There was a time when beleaguered travel agents could escape the slings and arrows flung their way by journalists by turning to the entertainment section. Not any more.
The New York Times’ Neil Genzlinger has brought the war on travel agents to his review of “Craving For Travel,” a play by Greg Edwards and Andy Sandberg, now playing at the Jay Sharp Theater in New York.
The headline says it all: “It’s Not Just a Job, It’s an Adventure. In a Dying Industry, Sure. But Still.”
Mr. Genzlinger admits that the play is graced by good performances from “two hard-working actors” (Thom Sesma and Michele Ragusa) playing multiple roles. “You have to admire their ability to keep all the characters straight and switch so quickly from one to another,” he says. And he even admits, if begrudgingly, “the gags, some of them even funny, are nonstop.” What’s more, his description of the piece makes it seem kind of fun: two luxury travel agents, once married now competitors, dealing with nutty customers –“a rich man wants to take the Intrepid Sea, Air & Space Museum for a spin around Manhattan”, and wacky requests “a passport for a dog”.
Now any critic is entitled to his opinion and, as an inveterate theatergoer, I’ve seen my share of stinkers. So if Mr. Genzlinger thinks a play is “a lightweight piece of twaddle” and “bearable, in a dinner theater sort of way,” that’s his prerogative.
But what really gets Mr Genzlinger’s dander up has less to do with the quality of the play, and more with its theme and its genesis.
“The play, a comedy, is about two travel agents, a description likely to draw the response: “Huh? There are still travel agents?” That reaction is why the play exists at all.” He huffs. “It was commissioned by Jim Strong, president of a travel services company in Dallas, and financed primarily by hospitality industry backers.”
Even worse, in Mr. Genzlinger’s estimation, is that the play “makes the two travel agent characters out to be both the busiest and the most heroic people on the planet.”
Heaven forefend! A play about travel agents?? And one that paints them in a positive light to boot! This is simply too much for a sensitive soul like Mr. Genzlinger to bear. Clearly, the writers of “Craving For Travel” would have fared better with the New York Times if that had taken a cue from David Mamet’s “Glengarry Glen Ross” and included dialog like, “So I told the blank blanking motherblanker that if he didn’t like the itinerary he could blank my blank!”
Even worse, the play is bankrolled by a travel agent. What a disgrace! That would be like Kelly Monaghan putting money into a revival of “Finian’s Rainbow.”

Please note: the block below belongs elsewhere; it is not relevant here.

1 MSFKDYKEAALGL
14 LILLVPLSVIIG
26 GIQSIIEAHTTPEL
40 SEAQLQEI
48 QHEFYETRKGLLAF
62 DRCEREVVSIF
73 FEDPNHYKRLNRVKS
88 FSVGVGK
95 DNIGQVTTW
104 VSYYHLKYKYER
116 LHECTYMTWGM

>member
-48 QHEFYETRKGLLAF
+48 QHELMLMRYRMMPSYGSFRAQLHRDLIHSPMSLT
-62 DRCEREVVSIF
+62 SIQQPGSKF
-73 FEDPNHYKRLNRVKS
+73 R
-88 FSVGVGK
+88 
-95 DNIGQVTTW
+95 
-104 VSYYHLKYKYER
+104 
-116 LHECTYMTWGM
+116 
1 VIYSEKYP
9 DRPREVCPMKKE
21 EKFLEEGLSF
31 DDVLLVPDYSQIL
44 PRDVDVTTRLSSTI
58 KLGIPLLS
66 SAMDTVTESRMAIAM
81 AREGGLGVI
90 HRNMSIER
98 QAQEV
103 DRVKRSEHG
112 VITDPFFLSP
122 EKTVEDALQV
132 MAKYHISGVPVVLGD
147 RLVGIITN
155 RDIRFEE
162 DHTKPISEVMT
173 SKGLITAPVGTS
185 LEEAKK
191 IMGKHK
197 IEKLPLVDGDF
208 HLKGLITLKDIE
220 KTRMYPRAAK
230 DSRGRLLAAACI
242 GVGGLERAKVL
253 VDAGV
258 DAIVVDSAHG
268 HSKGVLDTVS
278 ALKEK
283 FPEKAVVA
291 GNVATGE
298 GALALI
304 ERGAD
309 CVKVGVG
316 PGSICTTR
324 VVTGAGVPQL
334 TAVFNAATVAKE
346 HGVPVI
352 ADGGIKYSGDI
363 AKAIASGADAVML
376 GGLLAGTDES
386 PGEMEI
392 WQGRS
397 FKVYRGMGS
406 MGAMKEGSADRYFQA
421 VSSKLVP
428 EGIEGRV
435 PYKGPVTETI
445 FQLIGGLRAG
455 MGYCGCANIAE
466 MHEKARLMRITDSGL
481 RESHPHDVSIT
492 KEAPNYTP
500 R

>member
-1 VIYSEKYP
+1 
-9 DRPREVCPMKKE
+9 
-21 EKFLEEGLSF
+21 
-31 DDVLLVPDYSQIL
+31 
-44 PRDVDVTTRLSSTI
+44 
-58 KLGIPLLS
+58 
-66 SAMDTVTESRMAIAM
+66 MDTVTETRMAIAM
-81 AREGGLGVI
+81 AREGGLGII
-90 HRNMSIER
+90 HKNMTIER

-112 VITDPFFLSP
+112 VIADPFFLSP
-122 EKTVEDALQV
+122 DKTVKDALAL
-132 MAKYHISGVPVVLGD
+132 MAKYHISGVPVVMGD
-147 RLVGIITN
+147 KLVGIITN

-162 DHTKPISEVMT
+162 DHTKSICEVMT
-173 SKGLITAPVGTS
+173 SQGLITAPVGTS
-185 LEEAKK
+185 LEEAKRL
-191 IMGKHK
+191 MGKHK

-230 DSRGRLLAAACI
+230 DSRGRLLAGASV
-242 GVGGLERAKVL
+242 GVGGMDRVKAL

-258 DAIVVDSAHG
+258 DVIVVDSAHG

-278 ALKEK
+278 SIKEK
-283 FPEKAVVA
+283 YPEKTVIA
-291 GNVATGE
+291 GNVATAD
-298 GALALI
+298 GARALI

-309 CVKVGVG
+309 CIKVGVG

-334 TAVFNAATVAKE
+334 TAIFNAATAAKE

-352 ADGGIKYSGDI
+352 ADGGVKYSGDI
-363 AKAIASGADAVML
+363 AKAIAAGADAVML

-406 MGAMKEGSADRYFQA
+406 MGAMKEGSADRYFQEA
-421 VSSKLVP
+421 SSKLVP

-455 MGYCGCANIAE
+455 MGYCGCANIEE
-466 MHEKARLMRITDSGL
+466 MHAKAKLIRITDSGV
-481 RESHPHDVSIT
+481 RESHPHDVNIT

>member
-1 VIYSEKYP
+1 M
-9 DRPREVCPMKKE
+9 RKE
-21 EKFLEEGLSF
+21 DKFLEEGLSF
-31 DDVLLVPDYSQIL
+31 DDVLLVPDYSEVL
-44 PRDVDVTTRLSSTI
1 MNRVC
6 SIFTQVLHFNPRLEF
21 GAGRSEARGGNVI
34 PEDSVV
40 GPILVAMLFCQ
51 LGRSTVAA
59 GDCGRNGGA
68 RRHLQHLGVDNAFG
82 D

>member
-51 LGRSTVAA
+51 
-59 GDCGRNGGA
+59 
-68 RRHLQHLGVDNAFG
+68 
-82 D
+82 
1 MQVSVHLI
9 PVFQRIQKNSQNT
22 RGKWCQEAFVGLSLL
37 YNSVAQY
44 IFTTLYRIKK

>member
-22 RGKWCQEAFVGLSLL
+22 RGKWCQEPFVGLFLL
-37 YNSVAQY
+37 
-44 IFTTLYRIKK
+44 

As for the “dying industry” crack in the headline, I can’t blame Mr. Genzlinger for that. Headlines are seldom, if ever, written by the writer of the article. But the slur perfectly reflects the tone of the review and the Times’ rather schizophrenic view of the travel industry.
First and foremost, Times’ journalists take it as gospel that travel agents, as a profession, are in the same category as elevator operators (a comparison Mr. Genzlinger actually makes). Second, everybody books his or her travel on the Internet.
The result is that Joe Sharkey’s weekly “Itineraries” column, which chronicles the travails of business travelers spending hours on hold trying to rebook cheap seats on cancelled flights, shares a page with an article extolling the delights of $5,000-a-night hotel suites. Where is the column about staying in cheap motels and flophouses after spending an hour on line sussing out the cheapest rate? And even though these same journalists insist that, in the Internet age, no one needs to turn to an expert when choosing a vacation destination, the New York Times persists in publishing a weekly Travel section filled with just such advice.
In the zany world of the New York Times, apparently everyone can afford a $3,000 dress or a $5,000 suit, but no one can afford a $40 fee to have an expert book their airline ticket and assist them when weather puts the kibosh on their itinerary.
It would be ungracious of me to point out that Mr. Genzlinger himself works in what many are calling a dying industry – print journalism – but let me do it anyway. Why should anyone pay good money for the New York Times to read Mr. Genzlinger’s thoughts when they can go on the Internet and read dozens of reviews for free?
Even better, they can go directly to the supplier of “Craving For Travel” at cravingfortravel.com. After all, isn’t that what the Times advises its readers to do when booking travel?
I urge all travel agents within hailing distance of the Big Apple to see this show before it closes on February 9. You can order tickets via the play’s website.
If you’re there on Saturday night, February 1, look for me. I’ll be the one giving the play a standing ovation.
Kelly Monaghan, CTC, is a writer and publisher who has been covering the home-based travel agent scene since 1994. Prior to his entry into the travel industry he was a sales trainer for major companies such as AT&T, Arrow Electronics, and Brinks and wrote widely on sales and marketing for a number of professional publications. HisHome-Based Travel Agent Success Course has been endorsed by OSSN and The Travel Institute. His publishing company, The Intrepid Traveler specializes in Orlando area attractions and offers discounts to travel agents who wish to use its guides as gifts or premiums.